You might find it easiest to use a small ball bur and flexshaft for
material removal, Andrew. A bur size somewhere around a 010 to a 015
would be a good place to start. It works pretty well and is a whole
lot easier to do than using flat bottom gravers. The finish is a bit
different, but it's not at all unattractive, especially as a base for
translucent enamels. With some experimentation, you'll probably come
up with several different finishes. It would probably be best if you
cut the outline with a square graver before removing the material to
provide a clean, crisp edge to cut to. Otherwise, your edges can be a
little ragged and undefined. With a little practice using a small bur
though, you can make a pretty clean edge that is quite suitable for
Technique for bulk removal is called wriggling.
Wriggle is one of many time-honored engraver's short cuts. But as a
technique for bulk material removal it is wholly unsuitable. Its
intended use is quite the opposite, in fact.
Wriggle is an engraving technique used for making decorative wide
lines quickly and is traditionally seen in block or Old English style
lettering where wide, long lines are needed without putting a ton of
time into the job. In modern times it is used quite extensively in
Western style scroll work, such as that seen on belt buckles and
Wriggle is done with a flat bottom graver or sometimes a liner. The
design line is used as the center of the wide line, and small
triangular cuts are made in sort of a "tic-tac" style by alternately
rolling the graver left and right on either side of the center. The
rule of thumb is that each cut should be approximately half as long
as the graver is wide so that each pair of left and right cuts
approximately equals the width of the graver, thus forming
equilateral triangle shaped bright cuts and removing little or
ideally no material from the center of the line. Its main use is to
cover lots of area quickly *without* removing much material.
This is not a joke! You must have first aid kit on hand while
learning wriggling and be prepared to cope with large bleedings.
Any time such a warning is given, the technique described should be
taken with a healthy dose of skepticism. Using wriggle as a method of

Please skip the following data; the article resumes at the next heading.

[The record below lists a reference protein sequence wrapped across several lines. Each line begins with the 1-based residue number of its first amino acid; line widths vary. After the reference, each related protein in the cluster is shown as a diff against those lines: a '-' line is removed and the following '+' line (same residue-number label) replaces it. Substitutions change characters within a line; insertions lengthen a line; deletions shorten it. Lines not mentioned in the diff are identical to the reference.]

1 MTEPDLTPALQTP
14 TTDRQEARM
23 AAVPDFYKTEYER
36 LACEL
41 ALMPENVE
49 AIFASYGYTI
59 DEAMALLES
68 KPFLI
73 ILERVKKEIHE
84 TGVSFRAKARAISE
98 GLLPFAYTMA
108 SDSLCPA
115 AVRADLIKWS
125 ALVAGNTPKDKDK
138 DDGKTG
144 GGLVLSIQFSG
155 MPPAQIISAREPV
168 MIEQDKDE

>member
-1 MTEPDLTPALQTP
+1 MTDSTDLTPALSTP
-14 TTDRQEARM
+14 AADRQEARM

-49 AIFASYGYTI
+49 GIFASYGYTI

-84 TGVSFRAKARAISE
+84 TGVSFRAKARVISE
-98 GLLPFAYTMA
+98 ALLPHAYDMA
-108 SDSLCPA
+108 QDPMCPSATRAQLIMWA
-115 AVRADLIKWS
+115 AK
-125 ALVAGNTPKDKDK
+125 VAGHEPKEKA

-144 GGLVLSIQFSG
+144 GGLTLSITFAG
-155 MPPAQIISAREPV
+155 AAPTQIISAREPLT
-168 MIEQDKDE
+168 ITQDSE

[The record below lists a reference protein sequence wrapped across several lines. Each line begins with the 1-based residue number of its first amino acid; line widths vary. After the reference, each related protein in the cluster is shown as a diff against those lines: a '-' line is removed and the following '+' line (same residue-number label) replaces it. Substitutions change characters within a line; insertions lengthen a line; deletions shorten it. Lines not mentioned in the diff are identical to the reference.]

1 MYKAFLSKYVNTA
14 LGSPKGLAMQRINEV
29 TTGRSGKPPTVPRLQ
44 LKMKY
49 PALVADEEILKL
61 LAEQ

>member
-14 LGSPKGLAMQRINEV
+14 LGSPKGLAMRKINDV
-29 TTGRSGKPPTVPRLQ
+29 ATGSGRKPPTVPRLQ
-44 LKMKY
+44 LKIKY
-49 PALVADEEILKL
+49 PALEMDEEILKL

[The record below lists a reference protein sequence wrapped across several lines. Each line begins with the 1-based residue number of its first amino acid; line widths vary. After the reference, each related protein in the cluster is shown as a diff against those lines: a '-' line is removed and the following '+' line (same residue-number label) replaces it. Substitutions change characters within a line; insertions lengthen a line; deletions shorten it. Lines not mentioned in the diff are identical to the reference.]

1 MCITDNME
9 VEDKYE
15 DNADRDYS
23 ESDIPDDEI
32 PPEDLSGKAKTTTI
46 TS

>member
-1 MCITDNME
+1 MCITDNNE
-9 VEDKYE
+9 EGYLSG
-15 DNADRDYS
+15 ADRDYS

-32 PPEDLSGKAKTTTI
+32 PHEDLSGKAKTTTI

material removal can most definitely be a dangerous thing to try,
especially with hand gravers. If you do try it, then do as Leonid
suggests. Keep a first aid kit handy. You're probably going to need
it. Keep your sharpening tools close by too, you're going to need
them a lot as well.
The proper technique for using gravers for material removal is
covered in the book "The Art of Engraving" by James B. Meek in the
section on making inlays. In short, the outline of the area is
engraved with a square graver, then a flat bottom graver is used in
multiple passes to remove material from within the outline. The flat
bottom should have a small heel, or as I use mine, a slight radius. I
use about 5 to 7 degrees of radiused heel and around 55 degrees on
the face. The reason for the heel is to allow the handle to be raised
slightly, otherwise the engraver's knuckles can interfere with the
cutting. I would recommend starting with a number 42 graver or
smaller with a flat bottomed mushroom handle to give your knuckles
even more clearance. The wider the graver, the harder it is to do.
In the "old days", material removal with gravers usually involved
"hammer and chisel" tools and technique. Nowadays, most of us use
standard flat bottoms and air power. It can be done with hand gravers
and no power, but it takes a lot of time and effort to muscle your
way through. Even the sharpest flat bottom graver used with the
slickest lubricants will not "glide" through the metal, it must be
forced through. Multiple extremely shallow cuts are much more easily
(and safely) accomplished than trying to carve out large chunks of
metal in a single pass. This is one of the very few cases in which
making multiple passes over the same lines is considered acceptable
practice in engraving.
In any event, if you are doing it in a manner that puts your hands
at risk as Leonid describes, you aren't doing it right and you will
probably end up making a real mess of the piece in addition to
bleeding all over it. All that slipping causes a lot of unplanned and
unwanted cutting of the work as well as body parts. Gravers don't
come with erasers so if you put an unwanted cut somewhere, most of
the time all you can do is to try to somehow incorporate the slip
into the design.
Try the ball bur technique first. It's comparatively very easy to do
and puts your hands and your work at minimal risk of damage. You
might try it out on a piece of scrap first, just to get the feel.
Don't try to hog it all out on one pass; try several crossing passes,
each removing a little more depth. The only real risk is having the
bur catch an edge or something and spinning out of control which
usually cuts a jagged little trough with a round hole at the end of
wherever it ends up going. That can be as hard to deal with as a
graver slip, so try to avoid it!
Hope you find this helpful!